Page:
Mark-Anthony: Firstly, an in-depth understanding of safety regulations is key. However, the real differentiator lies in one's eagerness for lifelong learning to keep pace with evolving safety standards. Being meticulous in spotting and addressing potential risks is also paramount. Additionally, the ability to communicate effectively is critical in nurturing a culture where safety is a collective obligation. Finally, emotional intelligence and empathetic understanding play a significant role in managing difficult situations and motivating behavioral change.
In other words, a triumphant safety professional is part technical expert, part perpetual scholar, an efficient communicator, and an empathetic leader.
Safeopedia: Has there been anything that has really influenced you over the years?
Mark-Anthony: Throughout my journey, both personally and professionally, I've found inspiration and guidance from a variety of sources. The Lean Startup by Eric Ries has been particularly impactful. Ries' principles of validated learning, experimentation, and iterative product releases have informed my approach to implementing safety measures in the workplace. I have repurposed the concept of the "Minimum Viable Product" to create "Minimum Viable Safety Procedures," which are then iterated upon based on feedback and observed efficacy.
I've also found considerable insight into the works of renowned safety expert, Dr. Sidney Dekker. His thought leadership on "Just Culture" and "Safety Differently" has challenged traditional safety paradigms and deeply influenced my approach to safety management.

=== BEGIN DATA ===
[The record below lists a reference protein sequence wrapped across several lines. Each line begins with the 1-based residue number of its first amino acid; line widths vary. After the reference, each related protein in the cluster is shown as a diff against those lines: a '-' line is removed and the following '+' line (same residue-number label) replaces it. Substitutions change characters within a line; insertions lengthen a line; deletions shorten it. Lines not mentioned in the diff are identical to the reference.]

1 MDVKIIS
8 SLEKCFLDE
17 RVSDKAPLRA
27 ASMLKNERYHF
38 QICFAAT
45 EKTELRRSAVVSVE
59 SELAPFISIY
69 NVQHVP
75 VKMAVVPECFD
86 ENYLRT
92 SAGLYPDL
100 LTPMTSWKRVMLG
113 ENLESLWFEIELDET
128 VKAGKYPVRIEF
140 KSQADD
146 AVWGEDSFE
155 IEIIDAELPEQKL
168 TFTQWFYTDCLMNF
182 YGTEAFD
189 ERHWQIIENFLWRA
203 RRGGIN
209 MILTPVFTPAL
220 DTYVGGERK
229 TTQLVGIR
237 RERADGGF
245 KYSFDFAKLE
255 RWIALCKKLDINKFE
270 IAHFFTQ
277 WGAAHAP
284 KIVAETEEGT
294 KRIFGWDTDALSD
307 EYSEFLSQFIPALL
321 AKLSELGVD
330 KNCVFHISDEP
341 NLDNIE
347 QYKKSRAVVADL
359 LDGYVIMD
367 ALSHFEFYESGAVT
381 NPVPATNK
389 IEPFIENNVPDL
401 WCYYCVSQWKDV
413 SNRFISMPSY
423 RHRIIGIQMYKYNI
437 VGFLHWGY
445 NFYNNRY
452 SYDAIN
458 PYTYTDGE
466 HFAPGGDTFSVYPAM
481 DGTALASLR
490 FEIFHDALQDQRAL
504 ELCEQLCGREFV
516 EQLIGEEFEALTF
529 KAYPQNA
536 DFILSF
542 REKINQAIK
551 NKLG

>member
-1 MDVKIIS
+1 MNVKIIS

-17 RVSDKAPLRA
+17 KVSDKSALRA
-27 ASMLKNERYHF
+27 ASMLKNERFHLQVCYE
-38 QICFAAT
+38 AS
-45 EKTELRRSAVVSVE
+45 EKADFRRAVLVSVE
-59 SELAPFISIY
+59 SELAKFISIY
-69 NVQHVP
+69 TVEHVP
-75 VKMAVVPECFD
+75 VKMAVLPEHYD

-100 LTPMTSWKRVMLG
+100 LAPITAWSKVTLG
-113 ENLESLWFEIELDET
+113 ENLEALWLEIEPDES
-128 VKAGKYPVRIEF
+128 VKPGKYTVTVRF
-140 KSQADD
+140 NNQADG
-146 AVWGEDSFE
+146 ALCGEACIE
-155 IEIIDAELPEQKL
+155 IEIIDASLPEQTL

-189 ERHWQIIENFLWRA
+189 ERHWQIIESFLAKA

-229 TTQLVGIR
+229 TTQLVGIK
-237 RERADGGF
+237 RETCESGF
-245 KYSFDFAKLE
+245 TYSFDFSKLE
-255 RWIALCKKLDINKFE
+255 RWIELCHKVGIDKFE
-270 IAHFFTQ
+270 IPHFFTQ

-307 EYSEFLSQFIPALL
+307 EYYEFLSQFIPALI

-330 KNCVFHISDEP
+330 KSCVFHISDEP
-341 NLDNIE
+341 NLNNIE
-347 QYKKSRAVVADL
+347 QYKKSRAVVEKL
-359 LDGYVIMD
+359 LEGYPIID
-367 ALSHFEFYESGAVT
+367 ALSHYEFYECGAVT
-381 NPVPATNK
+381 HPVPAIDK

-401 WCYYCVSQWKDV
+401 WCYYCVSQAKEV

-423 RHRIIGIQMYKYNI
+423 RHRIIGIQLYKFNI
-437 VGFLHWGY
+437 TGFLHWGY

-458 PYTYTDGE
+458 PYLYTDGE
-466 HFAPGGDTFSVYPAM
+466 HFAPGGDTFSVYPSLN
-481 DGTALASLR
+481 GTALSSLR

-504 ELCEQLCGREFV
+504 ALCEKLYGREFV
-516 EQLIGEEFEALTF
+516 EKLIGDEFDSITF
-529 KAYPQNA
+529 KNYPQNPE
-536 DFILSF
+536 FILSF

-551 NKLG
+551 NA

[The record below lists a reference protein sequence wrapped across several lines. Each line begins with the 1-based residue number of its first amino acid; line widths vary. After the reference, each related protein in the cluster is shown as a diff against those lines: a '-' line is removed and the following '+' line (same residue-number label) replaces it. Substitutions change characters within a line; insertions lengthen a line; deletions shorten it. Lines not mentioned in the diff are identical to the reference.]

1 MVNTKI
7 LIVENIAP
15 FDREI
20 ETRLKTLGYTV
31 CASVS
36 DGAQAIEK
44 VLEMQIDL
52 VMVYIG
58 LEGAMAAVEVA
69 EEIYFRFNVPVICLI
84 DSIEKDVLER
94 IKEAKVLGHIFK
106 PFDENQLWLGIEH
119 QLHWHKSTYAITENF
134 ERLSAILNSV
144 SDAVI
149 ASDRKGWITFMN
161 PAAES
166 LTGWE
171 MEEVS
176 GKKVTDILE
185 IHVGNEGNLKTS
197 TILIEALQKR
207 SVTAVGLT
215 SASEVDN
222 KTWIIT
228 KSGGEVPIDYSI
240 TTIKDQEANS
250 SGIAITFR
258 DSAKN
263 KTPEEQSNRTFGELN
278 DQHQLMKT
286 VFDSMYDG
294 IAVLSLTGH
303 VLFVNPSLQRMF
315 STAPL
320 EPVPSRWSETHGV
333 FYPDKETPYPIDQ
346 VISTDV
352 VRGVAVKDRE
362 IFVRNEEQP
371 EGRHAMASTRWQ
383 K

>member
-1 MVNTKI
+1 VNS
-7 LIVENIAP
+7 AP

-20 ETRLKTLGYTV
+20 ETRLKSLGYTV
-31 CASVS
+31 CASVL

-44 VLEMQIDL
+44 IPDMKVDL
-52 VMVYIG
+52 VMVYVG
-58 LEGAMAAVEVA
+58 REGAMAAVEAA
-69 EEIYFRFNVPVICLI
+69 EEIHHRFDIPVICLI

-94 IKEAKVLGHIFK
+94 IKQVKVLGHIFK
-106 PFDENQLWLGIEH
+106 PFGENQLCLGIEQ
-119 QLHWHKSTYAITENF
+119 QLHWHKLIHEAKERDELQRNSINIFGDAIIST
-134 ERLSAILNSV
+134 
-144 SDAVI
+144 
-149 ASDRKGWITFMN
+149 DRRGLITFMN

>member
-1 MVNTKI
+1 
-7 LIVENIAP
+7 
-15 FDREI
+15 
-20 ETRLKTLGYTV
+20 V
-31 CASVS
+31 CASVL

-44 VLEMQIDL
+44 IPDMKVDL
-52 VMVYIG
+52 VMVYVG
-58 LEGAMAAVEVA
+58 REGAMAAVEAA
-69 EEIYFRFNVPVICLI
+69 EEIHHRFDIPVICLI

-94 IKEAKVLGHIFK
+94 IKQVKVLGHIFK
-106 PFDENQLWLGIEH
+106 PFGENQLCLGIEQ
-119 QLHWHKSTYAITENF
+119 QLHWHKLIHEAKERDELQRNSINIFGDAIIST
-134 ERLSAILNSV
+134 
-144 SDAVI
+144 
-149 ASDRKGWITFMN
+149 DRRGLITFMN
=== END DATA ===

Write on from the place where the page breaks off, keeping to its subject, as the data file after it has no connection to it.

On a personal level, I draw inspiration from the philosophies and teachings of Jiu Jitsu. The emphasis on respect, discipline, and continuous learning within this martial art mirrors my approach to my professional life.
These diverse influences have all contributed to my growth and evolution as a safety professional, guiding my approach and informing my perspective.
Safeopedia: Looking into your crystal ball, what do you predict will be the next big thing in safety?
Based on my experiences and observations in the EHS field, I foresee that data analytics and predictive modeling will be the next big thing in safety. With the advent of Industry 4.0, the exponential growth of data, and advancements in artificial intelligence, we are at the precipice of a significant shift in how safety is managed.